Latest on Police-Custody Death: More Protests in Ferguson

30 Apr 2015 | Author: | No comments yet »

Baltimore death sparks protests in New York, Boston.

BALTIMORE – Having weathered two all-night curfews with no major disturbances, Baltimore officials are now trying to manage growing expectations they will immediately decide whether to prosecute six police officers involved in the arrest of a black man who later died of injuries he apparently received while in custody. Baltimore – Protesters marched against police violence in cities from New York to Boston on Wednesday, as troops stood by in Baltimore to enforce a curfew imposed after civil unrest over the death of a 25-year-old black man. In an effort to be transparent, authorities have told the community they plan to turn over the findings of a police investigation into Freddie Gray’s death to a state’s attorney by Friday. The marches were the latest in a string of demonstrations against racial profiling and police use of lethal force sparked by the deaths of unarmed African-American men in Cleveland; Ferguson, Missouri; New York and elsewhere in the past year.

The biggest show of people power was in Baltimore itself — epicenter of the latest racially tinged unrest to convulse the US — where several thousand mostly young demonstrators paralysed city blocks in a major rally through downtown to City Hall. Late Wednesday, The Washington Post reported that it had obtained a sealed police report, written by police, in which the second prisoner in the van purportedly said he could hear Gray “banging against the walls,” leading the unidentified prisoner to conclude Gray “was intentionally trying to injure himself.” The prisoner was in a different cell in the van and couldn’t see Gray. New York City police arrested at least three people after hundreds of protesters gathered in Union Square and some of them tried to cross barriers to march through the streets.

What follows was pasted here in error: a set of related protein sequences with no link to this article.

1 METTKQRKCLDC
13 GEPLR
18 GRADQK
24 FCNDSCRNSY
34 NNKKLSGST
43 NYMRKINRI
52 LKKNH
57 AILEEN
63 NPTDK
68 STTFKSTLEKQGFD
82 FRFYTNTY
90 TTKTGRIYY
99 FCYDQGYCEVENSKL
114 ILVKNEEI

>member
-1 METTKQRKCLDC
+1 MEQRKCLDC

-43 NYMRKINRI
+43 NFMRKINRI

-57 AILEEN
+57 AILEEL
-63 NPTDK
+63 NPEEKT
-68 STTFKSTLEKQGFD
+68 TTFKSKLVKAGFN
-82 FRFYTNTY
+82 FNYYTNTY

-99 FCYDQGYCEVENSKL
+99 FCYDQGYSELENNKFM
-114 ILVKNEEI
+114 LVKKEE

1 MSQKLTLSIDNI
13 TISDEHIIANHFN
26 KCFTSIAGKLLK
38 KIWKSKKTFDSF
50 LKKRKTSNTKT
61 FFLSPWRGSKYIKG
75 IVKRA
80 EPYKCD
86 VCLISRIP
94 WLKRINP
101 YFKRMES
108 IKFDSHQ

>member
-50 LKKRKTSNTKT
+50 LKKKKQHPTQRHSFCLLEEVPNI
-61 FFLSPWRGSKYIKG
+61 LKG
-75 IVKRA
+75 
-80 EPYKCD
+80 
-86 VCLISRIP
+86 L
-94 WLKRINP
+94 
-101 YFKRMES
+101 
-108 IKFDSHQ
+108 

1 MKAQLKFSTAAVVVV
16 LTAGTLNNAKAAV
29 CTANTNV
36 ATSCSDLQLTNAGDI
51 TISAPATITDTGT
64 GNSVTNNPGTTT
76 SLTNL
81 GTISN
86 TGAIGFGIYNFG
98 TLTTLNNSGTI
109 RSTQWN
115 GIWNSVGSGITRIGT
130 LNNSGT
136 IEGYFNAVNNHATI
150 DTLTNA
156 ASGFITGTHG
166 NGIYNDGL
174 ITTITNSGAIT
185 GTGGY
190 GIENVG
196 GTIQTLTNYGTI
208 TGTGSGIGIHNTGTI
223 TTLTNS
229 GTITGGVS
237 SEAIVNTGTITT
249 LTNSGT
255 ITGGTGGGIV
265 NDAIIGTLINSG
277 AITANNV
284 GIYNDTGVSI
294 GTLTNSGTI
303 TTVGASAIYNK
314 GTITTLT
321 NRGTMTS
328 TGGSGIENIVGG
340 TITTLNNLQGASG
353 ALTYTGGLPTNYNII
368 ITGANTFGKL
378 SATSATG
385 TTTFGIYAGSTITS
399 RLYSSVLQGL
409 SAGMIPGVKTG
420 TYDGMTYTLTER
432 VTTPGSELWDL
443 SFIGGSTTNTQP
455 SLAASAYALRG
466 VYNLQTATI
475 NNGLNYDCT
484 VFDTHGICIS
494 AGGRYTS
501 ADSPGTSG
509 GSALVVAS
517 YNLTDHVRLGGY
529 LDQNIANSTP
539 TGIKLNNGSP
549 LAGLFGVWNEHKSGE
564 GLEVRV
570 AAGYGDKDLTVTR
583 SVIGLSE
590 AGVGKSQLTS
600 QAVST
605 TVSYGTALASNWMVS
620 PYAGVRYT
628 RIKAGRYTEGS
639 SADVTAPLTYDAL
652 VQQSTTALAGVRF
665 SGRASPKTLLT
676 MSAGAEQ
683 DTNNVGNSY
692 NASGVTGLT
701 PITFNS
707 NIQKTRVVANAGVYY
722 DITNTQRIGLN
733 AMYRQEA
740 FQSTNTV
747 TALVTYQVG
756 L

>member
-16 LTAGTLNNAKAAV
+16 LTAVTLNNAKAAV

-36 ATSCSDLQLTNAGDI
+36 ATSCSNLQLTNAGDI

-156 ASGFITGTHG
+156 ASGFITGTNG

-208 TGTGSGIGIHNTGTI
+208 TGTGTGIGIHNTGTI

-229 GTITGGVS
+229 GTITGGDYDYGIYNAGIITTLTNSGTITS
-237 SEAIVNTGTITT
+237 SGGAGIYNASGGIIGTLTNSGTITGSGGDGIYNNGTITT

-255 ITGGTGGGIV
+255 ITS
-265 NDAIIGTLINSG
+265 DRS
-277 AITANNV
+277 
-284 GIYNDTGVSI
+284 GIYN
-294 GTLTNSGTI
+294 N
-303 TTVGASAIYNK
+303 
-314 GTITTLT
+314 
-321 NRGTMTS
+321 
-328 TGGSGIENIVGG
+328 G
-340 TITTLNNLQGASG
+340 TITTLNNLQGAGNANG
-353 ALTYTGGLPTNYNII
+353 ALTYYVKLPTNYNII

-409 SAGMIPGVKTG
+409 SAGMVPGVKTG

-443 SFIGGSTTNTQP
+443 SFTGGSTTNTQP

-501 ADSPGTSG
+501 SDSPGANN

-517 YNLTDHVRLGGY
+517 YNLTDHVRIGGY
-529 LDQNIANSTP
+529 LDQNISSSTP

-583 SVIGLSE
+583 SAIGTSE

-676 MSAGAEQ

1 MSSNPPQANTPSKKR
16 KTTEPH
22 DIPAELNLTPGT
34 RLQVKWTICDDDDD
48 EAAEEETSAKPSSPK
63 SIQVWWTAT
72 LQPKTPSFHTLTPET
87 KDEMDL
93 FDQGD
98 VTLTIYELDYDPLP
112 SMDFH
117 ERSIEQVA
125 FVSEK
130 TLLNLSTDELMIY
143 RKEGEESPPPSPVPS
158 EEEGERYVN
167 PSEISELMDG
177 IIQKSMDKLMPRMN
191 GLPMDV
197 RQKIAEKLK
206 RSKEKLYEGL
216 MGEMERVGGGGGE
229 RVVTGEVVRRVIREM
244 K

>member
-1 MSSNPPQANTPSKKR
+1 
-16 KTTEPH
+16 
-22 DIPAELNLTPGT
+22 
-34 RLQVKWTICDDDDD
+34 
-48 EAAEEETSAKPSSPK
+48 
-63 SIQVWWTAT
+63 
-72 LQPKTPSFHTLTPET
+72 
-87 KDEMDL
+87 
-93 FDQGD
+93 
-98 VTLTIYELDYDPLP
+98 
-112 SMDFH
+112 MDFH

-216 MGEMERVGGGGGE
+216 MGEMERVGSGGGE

Dozens of police officers moved in with plastic handcuffs and began making arrests while officers with batons pushed the crowd back onto the sidewalk Thousands more protested in New York, the capital Washington and Boston in solidarity, as simmering anger over alleged police brutality against blacks and discrimination again bubbled to the surface. But protesters on the streets and high school students who met with Mayor Stephanie Rawlings-Blake on Wednesday have said there are rumors circulating that some kind of “verdict” will be rendered as soon as Friday.

On Friday, the Baltimore Police Department is turning over to state prosecutors the results of its internal investigation into Brown’s death, though the findings won’t be made public immediately. Both Rawlings-Blake and Baltimore Police Commissioner Anthony Batts spent much of the day Wednesday trying to explain that no final resolution to the case would come Friday. In Baltimore, thousands of peaceful marchers converged on city hall capping a day of calm in a city that two days earlier saw its worst rioting in decades.

Denver Police Department said it used pepper spray and that eight men and three women were detained for offences including “resisting police, disobedience to lawful orders, obstructing roadways, and interference.” Nikea Ramsey, whose brother was shot and killed in an encounter with Boston police in 2012, told The Associated Press that: “Me and my family, we stand with Baltimore. Plenty of people are skeptical about this leak. “We disagree with any implication that Freddie Gray severed his own spinal cord,” Gray family lawyer Jason Downs told The Post. “We question the accuracy of the police reports we’ve seen thus far, including the police report that says Mr.

Hassan Murphy, a lawyer for Gray’s family, underscored their comments, saying, “This family wants justice and they want justice that comes at the right time and not too soon.” Gray, 25, was pinned to a sidewalk, handcuffed and hoisted into a police van where he was put in leg irons after Baltimore officers said he made eye contact with them and ran. Protesters in the mostly black city of Baltimore sought answers about the fate of Freddie Gray, who died after suffering spinal injuries while in police custody. No racists, no peace!” Many in the march were high school or college students. “We’re protesting (against) the ongoing injustices that police have perpetrated on black men particularly.